Several years back, a mayor in the province of Soule welcomed a group of travelers with the following announcements: the Basque Country is the most beautiful place in the world; the Basque people are very likely direct descendants of Adam and Eve via the lost city of Atlantis; his own ancestors fought in the Crusades; and Christopher Columbus was almost certainly a Basque. There, in brief, was
a composite picture of the pride, dignity, and humor of the Basques.
And if Columbus was not a Basque (a claim very much in doubt), at least historians know that whalers from the regional village of St-Jean-de-Luz sailed as far as America in their three-mast ships, and that Juan Sebastián Elkano, from the Spanish Basque village of Getaria, commanded the completion of Magellan's voyage around the world after Magellan's 1521 death in the Philippines. The distinctive culture—from berets and pelota matches to Basque cooking—of this little "country" has cast its spell over the corners of the Earth.
The most popular gateway to the entire region is Biarritz, the "king" of France's Atlantic coast resorts, whose refinements once attracted the crowned heads of Europe. It was Empress Eugénie who gave Biarritz its coming-out party, transforming it, in the era of Napoléon III, from a simple bourgeois town into an international glitterati favorite. Today, after a round of sightseeing, you can still enjoy the Second Empire trimmings from a perch at the roulette table in the town's casino. Then work on your suntan at Biarritz's famous beach or, a few miles away, really bask under the Basque sun at the picturesque port of St-Jean-de-Luz. As for the entire Pays Basque (Basque Country), it's happily compact: the ocher sands along the Bay of Biscay are less than an hour from the emerald hills of St-Jean-Pied-de-Port in the Basque Pyrénées.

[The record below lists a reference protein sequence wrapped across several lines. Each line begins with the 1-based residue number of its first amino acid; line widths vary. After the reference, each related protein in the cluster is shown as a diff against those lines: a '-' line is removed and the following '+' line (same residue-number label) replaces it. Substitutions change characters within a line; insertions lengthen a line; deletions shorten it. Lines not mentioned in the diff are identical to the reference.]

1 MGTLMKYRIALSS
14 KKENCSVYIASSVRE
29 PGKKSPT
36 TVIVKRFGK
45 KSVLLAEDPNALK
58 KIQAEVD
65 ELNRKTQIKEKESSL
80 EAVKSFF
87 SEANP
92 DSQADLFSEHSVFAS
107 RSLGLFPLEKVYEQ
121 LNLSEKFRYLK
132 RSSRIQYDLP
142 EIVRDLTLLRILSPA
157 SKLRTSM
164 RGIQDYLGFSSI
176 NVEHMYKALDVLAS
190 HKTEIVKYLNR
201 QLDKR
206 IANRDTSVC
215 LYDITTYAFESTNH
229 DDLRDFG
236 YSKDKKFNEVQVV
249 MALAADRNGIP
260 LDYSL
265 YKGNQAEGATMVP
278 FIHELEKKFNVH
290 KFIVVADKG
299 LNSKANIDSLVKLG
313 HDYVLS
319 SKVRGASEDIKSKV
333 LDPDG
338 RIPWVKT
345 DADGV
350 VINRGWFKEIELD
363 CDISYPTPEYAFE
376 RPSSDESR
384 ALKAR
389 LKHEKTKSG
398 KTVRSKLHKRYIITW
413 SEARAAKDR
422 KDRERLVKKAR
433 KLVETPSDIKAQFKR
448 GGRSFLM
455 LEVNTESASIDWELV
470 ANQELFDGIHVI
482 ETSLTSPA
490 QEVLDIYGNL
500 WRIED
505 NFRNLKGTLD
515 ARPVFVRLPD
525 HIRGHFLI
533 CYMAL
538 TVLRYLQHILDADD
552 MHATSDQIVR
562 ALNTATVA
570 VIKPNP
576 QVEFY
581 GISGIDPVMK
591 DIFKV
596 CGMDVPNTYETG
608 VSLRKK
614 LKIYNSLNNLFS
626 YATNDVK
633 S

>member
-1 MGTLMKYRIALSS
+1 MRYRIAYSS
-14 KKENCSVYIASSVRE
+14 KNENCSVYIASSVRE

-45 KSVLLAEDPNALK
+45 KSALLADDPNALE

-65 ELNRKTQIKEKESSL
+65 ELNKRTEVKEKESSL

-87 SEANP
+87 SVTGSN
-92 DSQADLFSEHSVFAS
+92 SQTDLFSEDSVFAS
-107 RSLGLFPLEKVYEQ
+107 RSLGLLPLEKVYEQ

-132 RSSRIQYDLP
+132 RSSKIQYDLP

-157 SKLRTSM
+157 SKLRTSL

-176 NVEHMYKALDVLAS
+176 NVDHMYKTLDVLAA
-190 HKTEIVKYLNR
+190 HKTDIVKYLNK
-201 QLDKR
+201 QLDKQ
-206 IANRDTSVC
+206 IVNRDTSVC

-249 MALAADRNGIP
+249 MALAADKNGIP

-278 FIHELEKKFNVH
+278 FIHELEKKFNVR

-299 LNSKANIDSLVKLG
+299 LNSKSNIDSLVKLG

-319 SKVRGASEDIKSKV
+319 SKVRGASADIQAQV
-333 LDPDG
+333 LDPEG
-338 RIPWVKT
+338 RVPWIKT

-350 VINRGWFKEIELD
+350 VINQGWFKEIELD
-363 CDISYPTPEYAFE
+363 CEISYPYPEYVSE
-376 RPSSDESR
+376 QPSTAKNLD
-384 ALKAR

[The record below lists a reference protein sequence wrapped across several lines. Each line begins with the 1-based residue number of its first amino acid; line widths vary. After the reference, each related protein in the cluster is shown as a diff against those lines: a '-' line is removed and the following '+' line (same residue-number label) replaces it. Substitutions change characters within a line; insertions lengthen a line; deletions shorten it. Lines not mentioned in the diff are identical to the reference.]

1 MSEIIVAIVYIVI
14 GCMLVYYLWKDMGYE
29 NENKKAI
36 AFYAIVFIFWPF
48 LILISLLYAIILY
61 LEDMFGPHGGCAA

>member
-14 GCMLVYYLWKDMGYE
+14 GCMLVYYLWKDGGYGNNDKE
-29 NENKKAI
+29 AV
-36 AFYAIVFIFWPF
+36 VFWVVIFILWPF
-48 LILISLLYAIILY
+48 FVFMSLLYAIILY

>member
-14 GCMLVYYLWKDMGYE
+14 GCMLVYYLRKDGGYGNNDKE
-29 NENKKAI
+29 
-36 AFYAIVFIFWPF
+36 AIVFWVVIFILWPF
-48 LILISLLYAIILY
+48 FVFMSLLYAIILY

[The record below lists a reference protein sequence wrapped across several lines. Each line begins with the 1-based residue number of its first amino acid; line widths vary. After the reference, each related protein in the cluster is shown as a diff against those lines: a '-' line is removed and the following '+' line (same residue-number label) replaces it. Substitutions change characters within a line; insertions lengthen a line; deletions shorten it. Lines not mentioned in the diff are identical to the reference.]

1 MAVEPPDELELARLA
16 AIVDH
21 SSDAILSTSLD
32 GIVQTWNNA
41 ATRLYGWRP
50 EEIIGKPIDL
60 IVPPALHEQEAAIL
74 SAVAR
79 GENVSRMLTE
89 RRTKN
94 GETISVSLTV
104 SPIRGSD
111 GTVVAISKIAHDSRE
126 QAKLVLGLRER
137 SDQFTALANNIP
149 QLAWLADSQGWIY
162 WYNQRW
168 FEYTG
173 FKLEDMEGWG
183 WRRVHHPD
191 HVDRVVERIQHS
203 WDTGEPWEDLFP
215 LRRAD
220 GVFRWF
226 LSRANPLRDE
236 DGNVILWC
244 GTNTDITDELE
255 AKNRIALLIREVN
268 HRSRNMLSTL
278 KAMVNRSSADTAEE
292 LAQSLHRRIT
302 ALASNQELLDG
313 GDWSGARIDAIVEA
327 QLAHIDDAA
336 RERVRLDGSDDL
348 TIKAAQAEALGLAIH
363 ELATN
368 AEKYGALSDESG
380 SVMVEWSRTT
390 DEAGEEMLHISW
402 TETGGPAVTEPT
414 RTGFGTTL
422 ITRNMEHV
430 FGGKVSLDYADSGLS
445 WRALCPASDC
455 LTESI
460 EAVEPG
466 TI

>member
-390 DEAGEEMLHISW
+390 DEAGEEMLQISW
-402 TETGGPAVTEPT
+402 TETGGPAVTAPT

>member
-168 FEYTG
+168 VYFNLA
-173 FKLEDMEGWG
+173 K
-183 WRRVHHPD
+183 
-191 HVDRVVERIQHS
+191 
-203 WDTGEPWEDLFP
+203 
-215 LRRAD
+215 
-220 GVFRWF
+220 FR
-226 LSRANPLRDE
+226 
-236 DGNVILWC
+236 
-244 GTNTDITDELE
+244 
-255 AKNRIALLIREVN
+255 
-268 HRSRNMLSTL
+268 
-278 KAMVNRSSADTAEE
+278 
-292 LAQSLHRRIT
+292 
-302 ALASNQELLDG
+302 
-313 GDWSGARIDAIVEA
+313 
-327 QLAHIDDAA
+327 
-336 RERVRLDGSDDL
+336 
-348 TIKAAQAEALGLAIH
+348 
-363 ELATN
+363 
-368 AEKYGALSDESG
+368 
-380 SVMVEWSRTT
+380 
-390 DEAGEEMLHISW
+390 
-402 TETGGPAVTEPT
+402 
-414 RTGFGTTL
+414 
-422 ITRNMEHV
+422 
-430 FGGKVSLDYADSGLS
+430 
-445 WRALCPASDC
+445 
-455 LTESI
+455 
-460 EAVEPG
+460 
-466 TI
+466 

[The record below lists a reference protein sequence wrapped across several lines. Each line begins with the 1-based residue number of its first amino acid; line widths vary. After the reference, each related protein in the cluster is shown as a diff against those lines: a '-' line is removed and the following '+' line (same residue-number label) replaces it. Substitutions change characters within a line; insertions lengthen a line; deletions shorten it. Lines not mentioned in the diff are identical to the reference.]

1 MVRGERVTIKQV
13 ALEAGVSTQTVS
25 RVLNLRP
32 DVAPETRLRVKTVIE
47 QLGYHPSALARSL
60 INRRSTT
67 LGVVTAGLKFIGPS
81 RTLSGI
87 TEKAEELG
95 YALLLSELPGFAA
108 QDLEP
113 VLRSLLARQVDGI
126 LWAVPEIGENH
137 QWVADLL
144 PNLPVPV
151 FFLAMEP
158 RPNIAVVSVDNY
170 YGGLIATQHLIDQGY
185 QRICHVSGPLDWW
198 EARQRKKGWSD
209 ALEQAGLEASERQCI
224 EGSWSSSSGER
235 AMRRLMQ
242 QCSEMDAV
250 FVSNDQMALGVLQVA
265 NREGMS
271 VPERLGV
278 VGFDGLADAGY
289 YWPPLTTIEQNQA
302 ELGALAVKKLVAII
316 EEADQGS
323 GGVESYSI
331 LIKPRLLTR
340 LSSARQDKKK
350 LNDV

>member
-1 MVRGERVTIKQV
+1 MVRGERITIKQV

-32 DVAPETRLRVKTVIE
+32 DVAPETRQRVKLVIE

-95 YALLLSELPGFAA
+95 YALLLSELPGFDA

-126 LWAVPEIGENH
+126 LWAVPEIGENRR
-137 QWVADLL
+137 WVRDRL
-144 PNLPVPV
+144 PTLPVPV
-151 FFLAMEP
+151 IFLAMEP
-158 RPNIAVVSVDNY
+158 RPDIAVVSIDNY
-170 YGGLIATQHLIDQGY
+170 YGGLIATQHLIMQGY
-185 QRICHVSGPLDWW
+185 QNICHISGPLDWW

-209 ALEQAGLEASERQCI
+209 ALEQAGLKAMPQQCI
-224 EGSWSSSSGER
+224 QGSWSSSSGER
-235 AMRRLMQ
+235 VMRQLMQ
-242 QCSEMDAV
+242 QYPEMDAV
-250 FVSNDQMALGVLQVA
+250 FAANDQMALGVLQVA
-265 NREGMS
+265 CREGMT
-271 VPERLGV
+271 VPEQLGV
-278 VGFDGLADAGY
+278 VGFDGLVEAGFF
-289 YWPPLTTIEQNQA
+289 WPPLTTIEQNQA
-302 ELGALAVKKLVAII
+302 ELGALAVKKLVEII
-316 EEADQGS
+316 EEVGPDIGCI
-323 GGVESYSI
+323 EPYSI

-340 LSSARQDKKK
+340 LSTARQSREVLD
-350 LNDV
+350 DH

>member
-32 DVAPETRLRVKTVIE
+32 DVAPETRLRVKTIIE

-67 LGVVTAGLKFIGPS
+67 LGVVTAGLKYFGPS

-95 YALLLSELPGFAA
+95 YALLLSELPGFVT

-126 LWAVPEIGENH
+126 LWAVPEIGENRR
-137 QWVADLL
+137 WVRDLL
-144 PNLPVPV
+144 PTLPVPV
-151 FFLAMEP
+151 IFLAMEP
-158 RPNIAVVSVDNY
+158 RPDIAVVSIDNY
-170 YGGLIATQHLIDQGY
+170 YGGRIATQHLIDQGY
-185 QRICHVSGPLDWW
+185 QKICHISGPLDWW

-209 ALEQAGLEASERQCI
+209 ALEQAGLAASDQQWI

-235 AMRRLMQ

Heading eastward toward the towering peaks of the central Pyrenean cordillera lies the Béarn region, with its splendid capital city of Pau, while northward lies a must-detour for lovers of the good life: Eugénie-les-Bains, where you can savor every morsel of a Michel Guérard feast at one (or all!) of his magnificently stylish restaurants and hotels. East through the Aubisque Pass, at the Béarn's eastern limit, is the heart of the Hautes-Pyrénées, where the mountains of Vignemale and Balaïtous compete with the Cirque de Gavarnie, the world's most spectacular natural amphitheater, centered around a 1,400-foot waterfall. Whether you finish up with a vertiginous Pyrenean hike or choose to pay your respects to the religious shrine at Lourdes, this region will lift your spirits.